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Longitudinal Study: LSAC
Title: Parental time with children: Do job characteristics make a difference? (Research Paper No. 44).
Authors: Baxter, Jennifer 
Institution: Australian Institute of Family Studies
Publication Date: Sep-2009
Abstract: To contribute to our understanding of how paid work and family time interact, this paper examines how characteristics of parental paid employment are associated with differences in parent-child time. With an increased participation of mothers in paid employment, especially in part-time work, and an increase in non-standard paid work hours, it is important to understand how such factors are related to a loss of time shared between parent and child. The analysis uses the time use diaries of two cohorts of children: the infant cohort (aged 3-19 months old at interview) and the 4-5 year old cohort, collected in the first wave (2004) of the Longitudinal Study of Australian Children (LSAC). Very clear differences emerged. For example, children spent more time with their mother overall and spent more time with parents on the weekend than on weekdays. Association with parental hours of paid work, evening or night work, weekend work, flexibility of hours, job contract and occupation status were explored. Hours of paid work had the strongest relationships with parent-child time, although the frequency of weekend work also explained some of the variation.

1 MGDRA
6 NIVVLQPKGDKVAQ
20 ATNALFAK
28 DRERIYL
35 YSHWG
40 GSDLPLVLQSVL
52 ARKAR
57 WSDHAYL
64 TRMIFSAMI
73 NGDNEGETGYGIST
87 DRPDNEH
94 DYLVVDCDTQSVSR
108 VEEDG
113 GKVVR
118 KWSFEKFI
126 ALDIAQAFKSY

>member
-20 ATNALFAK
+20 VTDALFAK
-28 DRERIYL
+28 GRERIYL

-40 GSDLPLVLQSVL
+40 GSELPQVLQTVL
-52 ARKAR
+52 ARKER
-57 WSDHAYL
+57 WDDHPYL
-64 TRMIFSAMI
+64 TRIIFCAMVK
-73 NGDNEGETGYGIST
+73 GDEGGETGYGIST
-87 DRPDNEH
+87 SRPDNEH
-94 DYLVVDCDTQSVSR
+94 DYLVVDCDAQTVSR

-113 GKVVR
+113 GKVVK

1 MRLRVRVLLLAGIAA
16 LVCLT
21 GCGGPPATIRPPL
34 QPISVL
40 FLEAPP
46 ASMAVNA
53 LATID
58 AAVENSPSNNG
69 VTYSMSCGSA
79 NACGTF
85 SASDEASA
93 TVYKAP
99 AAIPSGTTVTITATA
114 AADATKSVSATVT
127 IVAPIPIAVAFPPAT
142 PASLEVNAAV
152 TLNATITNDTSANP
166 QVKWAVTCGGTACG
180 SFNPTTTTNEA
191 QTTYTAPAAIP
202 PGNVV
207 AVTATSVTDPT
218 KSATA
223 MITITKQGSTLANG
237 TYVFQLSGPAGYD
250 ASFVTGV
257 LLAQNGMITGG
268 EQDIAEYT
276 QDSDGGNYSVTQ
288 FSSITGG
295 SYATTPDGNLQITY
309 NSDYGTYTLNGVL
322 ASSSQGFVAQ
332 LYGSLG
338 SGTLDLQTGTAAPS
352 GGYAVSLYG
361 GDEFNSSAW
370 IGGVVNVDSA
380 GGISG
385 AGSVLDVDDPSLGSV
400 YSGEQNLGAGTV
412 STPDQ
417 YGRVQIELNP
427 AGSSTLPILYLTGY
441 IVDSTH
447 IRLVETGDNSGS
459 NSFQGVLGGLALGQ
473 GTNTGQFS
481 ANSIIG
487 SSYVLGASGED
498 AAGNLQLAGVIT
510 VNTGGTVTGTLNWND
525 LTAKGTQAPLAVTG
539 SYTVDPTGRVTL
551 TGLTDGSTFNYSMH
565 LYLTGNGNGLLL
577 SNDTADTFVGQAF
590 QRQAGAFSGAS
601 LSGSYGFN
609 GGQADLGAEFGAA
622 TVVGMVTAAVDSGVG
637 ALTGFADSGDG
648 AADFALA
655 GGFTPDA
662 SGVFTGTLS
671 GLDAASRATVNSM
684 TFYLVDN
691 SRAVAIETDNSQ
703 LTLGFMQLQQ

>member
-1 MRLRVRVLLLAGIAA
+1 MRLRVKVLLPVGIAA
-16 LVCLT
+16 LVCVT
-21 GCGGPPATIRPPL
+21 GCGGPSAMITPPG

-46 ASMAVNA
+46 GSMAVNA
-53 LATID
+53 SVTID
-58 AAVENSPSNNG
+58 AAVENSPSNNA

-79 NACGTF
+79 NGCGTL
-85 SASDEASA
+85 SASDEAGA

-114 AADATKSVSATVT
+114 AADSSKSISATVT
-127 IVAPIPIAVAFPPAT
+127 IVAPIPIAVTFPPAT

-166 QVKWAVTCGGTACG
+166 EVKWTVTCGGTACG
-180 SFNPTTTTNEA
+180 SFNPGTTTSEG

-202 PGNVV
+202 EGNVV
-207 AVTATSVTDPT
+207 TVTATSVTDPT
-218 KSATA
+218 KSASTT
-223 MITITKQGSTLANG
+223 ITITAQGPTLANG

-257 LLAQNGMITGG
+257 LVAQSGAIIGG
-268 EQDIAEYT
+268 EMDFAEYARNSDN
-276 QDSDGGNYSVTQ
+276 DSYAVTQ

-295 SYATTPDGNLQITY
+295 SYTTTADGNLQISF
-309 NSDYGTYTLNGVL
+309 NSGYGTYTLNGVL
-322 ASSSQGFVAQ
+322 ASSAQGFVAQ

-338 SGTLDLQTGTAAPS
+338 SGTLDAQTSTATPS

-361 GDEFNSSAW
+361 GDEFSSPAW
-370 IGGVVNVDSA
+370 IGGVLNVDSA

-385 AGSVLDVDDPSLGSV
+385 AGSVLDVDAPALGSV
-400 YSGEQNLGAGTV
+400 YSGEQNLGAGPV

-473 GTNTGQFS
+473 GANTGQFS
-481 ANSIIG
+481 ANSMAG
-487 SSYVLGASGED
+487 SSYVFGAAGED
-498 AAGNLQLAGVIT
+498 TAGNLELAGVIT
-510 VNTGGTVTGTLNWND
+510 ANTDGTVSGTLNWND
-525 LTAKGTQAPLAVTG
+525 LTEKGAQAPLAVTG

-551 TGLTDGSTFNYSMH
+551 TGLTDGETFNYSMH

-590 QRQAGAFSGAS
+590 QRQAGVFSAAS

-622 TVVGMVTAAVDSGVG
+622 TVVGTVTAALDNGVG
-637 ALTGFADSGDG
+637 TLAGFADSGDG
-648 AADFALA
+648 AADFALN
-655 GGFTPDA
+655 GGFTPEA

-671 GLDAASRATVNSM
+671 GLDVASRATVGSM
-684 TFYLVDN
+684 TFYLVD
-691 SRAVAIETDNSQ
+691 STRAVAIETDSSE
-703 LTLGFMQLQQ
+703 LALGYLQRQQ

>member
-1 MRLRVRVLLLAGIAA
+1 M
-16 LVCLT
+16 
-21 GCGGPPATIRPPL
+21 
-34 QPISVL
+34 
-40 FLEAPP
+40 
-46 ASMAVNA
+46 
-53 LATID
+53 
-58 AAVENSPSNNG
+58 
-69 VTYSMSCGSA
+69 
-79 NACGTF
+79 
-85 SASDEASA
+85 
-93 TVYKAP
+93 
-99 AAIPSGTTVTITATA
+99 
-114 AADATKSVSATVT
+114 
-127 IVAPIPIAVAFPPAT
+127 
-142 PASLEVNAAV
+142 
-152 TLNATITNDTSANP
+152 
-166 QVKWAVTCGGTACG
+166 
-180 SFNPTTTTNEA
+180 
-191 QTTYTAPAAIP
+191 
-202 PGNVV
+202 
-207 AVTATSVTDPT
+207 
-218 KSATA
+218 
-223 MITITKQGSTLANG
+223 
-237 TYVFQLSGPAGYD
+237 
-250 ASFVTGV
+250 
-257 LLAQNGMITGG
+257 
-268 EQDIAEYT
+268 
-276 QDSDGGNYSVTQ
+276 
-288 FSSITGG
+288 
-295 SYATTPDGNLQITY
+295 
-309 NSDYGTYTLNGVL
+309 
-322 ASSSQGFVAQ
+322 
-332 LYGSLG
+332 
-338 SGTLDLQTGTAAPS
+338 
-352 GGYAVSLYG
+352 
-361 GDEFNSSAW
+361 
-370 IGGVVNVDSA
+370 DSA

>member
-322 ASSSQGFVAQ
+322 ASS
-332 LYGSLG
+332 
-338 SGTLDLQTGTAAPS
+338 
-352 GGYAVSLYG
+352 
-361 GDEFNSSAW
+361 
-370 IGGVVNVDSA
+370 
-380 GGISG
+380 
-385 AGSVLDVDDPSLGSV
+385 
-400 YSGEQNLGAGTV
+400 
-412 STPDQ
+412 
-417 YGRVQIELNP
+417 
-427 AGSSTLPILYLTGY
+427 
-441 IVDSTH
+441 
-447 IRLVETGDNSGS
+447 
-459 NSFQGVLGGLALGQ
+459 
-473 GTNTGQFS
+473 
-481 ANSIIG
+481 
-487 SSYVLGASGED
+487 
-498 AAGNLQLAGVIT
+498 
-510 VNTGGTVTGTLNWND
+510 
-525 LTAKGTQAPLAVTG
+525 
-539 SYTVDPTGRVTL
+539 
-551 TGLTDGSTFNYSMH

Keywords: Employment; Families -- Parents and Parenting; Families
Research collection: Reports and technical papers
Appears in Collections:Reports

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